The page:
From heroic earthquake dogs, to whimsical animal poems, the stories of the lovely fluffy dogs will cheer up your day and melt your heart.
A dog walks into a nursing home : lessons in the good life from an unlikely teacher / Sue Halpern.
“Halpern’s (Can’t Remember What I Forgot) love of life and openness to its infinite possibilities shine through in this powerful and engaging account of her time working in a Vermont nursing home. Her efforts to brighten the residents’ lives were aided by a remarkable Labradoodle named Pransky-“one singular, faithful, charitable, loving, and sometimes prudent dog.” Confounding both her expectations and the reader’s, Halpern was surprised to find that happiness was “the dominant emotion for both Pransky and me,” at the nursing home where they work together as a therapy-dog team. From the outset, the book’s humanity is evident, as seen in a description of an encounter with a legless man Halpern had never seen before and would never see again. Instead of simply passing by the man, who embodied her worst fears about nursing homes, Halpern, prodded by her dog, engaged him in conversation and got out of her comfort zone. Time and again, anecdotes bolster her contention that in places where “life is in the balance,” it is possible to get to the essentials about human nature.” (Abridged from Publisher Weekly)
Luv from Dog / by Murray Ball.
“Following on from the ‘Wisdom of Dog’, comes ‘Love from Dog’, a book focusing on the many romances down on the Footrot Flats farm. From the intense relationships between Dog and Jess and Wal and Cheeky to the troubled and sometimes fleeting encounters of many other Raupo residents, love is definitely in the air.” (Publisher information)
Wedding dogs : a celebration of holy muttrimony / by Katie Preston Toepfer and Sam Stall.
“Dogs attend weddings, often making up the bridal party, in this lighthearted catalogue of four-legged matrimonial revelers. Toepfer writes: “When my parents were married, my dad’s best man was a Labrador and my mum’s maid-of-honor was a Dalmatian.” A broad range of weddings, breeds, and locations are covered. Each wedding features a canine photograph and comments from the newlyweds. An “exuberant kiss” is planted on a bride in Montreal, a lathering, in fact. Bride Casi in Virginia recalls, “The dogs totally outshined me at my own wedding!” Kelly, whose pugs couldn’t make the ceremony, made pug cake toppers, had pug buttons hidden in her bouquet, and included pix of the three pugs on the wedding announcement. Outdoor weddings show a more appropriate environment for the shaggy guests, being amenable to common complaints of barks and rowdiness. A great picture of a hulking mastiff mix shows him absconding with the bride’s bouquet; perhaps a greater infraction occurs when “Romeo, enthralled by his mistress’s dress, immediately grabbed a mouthful and commenced a one-sided game of tug-of-war.” Chipper captions work in tandem with precious pictures of dapper canines: “While other guests shed tears of joy, Addie merely shed.” (Abridged grom Publisher Weekly)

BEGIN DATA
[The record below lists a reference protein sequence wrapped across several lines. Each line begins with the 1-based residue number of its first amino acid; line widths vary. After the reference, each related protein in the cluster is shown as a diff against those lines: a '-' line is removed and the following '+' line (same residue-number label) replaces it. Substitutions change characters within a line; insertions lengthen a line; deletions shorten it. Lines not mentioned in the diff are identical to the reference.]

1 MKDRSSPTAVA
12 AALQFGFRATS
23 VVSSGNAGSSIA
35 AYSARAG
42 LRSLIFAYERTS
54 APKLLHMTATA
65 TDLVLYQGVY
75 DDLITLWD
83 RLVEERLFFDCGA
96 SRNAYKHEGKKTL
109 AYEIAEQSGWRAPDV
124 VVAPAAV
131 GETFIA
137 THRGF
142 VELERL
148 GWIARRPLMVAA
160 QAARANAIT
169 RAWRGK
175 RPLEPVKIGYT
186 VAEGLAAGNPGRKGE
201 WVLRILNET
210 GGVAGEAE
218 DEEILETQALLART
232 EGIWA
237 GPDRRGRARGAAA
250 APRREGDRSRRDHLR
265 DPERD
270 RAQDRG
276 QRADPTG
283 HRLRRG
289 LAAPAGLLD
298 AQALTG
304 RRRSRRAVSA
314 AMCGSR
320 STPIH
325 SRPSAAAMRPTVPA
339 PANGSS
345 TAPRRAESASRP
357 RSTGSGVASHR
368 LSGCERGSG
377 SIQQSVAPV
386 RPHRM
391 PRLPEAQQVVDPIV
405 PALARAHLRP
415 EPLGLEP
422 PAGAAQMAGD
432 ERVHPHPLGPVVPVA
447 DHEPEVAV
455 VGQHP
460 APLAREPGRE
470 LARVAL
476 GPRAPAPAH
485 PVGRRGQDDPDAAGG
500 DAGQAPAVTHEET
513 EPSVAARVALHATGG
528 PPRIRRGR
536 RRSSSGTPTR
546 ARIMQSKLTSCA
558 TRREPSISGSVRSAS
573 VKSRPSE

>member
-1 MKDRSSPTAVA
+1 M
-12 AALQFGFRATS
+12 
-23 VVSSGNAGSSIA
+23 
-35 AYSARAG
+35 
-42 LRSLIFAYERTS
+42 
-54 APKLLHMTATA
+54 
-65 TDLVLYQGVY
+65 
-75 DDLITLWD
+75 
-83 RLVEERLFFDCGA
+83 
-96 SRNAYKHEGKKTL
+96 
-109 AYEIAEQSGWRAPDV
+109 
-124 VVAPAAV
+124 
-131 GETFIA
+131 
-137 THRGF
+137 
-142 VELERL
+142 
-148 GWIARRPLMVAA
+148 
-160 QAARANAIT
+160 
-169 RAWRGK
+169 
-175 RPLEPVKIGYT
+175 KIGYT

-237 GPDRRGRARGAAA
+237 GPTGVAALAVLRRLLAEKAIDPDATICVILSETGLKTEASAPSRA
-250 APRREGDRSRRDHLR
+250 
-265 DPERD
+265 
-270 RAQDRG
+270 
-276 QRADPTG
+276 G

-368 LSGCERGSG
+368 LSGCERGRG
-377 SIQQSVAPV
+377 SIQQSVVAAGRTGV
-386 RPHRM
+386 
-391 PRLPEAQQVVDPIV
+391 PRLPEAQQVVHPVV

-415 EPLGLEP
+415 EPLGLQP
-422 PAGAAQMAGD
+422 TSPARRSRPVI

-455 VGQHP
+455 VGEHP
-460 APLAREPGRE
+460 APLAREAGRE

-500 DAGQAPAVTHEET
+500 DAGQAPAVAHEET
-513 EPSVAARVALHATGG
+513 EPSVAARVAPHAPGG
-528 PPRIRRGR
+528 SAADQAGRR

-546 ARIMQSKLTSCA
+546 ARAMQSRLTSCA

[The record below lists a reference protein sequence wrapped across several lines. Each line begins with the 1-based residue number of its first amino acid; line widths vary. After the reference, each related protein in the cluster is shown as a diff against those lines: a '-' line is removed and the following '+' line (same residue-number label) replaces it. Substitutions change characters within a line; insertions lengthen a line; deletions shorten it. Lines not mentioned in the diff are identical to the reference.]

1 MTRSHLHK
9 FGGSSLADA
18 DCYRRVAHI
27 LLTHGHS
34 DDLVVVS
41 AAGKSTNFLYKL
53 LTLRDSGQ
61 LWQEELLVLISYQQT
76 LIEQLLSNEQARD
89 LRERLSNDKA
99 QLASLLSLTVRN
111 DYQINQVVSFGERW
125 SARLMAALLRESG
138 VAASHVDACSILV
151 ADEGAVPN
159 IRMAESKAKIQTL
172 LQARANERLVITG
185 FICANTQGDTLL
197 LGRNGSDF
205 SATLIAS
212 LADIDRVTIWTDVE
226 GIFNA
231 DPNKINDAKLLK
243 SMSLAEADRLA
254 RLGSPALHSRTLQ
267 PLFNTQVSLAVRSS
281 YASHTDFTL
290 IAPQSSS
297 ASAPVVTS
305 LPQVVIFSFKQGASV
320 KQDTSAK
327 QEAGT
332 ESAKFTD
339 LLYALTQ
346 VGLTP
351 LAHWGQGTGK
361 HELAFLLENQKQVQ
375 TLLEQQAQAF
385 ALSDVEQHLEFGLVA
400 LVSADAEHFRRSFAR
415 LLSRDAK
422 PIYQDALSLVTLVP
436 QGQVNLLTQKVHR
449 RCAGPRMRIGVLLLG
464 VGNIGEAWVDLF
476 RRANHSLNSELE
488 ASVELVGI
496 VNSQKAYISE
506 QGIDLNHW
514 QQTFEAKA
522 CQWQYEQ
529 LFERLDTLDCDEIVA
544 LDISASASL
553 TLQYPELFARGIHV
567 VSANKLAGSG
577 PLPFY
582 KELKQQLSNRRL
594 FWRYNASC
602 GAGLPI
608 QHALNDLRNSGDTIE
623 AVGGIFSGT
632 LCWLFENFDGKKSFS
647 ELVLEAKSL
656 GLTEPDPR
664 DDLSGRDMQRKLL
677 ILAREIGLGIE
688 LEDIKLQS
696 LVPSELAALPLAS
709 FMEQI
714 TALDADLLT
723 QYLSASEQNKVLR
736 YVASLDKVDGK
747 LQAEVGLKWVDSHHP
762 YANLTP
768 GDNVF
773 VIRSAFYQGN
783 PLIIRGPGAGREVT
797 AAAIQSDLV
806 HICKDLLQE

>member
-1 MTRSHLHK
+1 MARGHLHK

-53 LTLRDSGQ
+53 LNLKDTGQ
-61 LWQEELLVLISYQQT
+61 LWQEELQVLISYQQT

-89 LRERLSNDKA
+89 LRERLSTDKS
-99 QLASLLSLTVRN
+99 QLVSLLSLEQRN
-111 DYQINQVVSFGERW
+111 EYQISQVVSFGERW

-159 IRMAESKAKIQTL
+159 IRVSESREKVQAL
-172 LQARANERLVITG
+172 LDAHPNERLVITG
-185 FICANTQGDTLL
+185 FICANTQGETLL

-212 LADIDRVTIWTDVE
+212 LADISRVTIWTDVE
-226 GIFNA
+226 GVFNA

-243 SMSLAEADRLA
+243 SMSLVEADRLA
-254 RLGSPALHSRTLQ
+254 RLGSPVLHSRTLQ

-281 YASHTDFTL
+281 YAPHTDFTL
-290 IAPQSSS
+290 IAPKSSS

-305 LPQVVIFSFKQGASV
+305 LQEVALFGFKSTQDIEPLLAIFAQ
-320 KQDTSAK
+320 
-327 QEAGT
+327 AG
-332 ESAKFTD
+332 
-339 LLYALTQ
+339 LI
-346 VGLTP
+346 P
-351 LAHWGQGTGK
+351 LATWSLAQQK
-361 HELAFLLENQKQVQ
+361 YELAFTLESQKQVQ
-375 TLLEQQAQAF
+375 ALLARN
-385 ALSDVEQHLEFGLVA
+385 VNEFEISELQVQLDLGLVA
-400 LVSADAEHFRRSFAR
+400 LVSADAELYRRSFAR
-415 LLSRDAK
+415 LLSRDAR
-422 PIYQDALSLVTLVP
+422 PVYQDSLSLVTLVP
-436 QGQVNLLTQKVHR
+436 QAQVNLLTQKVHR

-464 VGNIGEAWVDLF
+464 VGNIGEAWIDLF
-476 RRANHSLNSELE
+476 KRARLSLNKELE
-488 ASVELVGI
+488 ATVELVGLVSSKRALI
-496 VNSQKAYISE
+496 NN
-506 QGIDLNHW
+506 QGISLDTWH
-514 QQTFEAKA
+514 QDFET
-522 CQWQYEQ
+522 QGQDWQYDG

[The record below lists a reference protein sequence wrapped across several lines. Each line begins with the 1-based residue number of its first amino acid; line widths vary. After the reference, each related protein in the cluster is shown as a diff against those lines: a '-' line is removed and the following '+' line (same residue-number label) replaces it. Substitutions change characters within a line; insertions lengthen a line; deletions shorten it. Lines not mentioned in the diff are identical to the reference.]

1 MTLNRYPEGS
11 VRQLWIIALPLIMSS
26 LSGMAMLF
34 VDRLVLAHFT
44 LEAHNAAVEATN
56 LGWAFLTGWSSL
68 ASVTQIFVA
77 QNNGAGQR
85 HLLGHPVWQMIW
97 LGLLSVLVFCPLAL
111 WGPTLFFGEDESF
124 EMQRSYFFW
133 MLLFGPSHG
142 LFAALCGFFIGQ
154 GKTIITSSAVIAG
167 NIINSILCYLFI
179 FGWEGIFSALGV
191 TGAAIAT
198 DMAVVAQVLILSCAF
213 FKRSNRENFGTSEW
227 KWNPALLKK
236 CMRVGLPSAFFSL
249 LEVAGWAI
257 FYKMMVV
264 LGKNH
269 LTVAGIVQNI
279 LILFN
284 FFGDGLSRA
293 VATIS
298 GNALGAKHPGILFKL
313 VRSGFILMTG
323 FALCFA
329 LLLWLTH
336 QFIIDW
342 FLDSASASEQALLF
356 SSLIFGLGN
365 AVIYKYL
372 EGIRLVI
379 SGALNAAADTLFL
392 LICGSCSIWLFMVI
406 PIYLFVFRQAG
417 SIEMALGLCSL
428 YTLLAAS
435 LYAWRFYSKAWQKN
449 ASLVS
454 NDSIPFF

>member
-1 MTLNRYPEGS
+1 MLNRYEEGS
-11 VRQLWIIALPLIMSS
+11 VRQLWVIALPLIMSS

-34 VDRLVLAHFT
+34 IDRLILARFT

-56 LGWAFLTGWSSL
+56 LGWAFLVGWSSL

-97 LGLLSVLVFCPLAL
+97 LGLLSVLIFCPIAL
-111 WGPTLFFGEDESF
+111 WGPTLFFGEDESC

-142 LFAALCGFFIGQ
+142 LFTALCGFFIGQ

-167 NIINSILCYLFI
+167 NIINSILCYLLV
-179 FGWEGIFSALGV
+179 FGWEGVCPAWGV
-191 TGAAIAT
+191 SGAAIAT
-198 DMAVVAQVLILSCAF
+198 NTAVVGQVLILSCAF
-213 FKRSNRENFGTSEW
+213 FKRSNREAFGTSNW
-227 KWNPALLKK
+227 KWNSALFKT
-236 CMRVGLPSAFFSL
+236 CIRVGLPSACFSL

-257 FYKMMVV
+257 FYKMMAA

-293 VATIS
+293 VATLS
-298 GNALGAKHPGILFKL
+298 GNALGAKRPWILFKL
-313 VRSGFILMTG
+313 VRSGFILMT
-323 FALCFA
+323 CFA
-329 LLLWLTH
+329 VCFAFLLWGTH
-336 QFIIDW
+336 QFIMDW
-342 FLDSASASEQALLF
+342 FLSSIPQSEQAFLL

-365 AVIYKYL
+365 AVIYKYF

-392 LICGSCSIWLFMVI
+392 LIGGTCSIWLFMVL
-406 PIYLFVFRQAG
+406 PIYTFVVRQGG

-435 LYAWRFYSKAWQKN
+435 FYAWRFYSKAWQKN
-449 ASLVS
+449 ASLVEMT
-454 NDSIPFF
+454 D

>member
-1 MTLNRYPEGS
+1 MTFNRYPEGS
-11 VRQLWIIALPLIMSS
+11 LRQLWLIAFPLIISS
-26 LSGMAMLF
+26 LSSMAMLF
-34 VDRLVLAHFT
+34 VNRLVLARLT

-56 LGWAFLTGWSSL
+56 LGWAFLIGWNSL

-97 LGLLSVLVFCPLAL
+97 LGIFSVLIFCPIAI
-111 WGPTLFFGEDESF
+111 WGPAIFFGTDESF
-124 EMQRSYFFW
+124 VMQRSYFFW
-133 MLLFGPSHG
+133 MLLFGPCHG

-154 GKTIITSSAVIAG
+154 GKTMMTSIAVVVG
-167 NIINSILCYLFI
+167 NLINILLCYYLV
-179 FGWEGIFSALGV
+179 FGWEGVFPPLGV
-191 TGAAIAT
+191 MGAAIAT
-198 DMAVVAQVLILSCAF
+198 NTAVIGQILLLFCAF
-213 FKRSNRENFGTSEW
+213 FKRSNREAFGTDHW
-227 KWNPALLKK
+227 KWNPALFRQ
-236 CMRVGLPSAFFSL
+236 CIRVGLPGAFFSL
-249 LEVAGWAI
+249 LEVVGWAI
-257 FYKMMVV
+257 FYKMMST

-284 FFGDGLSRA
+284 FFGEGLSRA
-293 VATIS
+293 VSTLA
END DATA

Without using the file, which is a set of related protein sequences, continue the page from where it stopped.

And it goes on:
Quake dogs : heart-warming stories of Christchurch dogs / text by Laura Sessions ; photography by Craig Bullock. “Strange-but-true dog stories from the Christchurch earthquakes, with beautiful photographs illustrating each story. A collection of stories about Christchurch dogs and the earthquakes u true tales of heroism, odd and quirky stories, funny stories, sad stories u stories that will surprise you, make you chuckle or make you go awwww. Includes stories of USAR dogs that worked in the central city right after the February earthquake; Guinness, the unofficial mascot of the Student Volunteer Army; Nemo who has a special gift for predicting earthquakes; dogs who were rescued and dogs who rescued others; and the uncanny knowledge that a number of dogs showed in their efforts to find their owners. Dogs have been a huge comfort to their owners in Christchurch. The intensity of the earthquake experience has heightened the wordless connection between people and their dogs, and their understanding of each others’ emotions. Part of the proceeds from the book help support one of the organisations that helped to save many dogs following the earthquakes. HUHA is a national organisation that works to rescue and re-home animals around the country, and they went to Christchurch three times to take more than 70 dogs plus numerous other animals to safe and loving homes elsewhere in the country.” (Syndetics summary)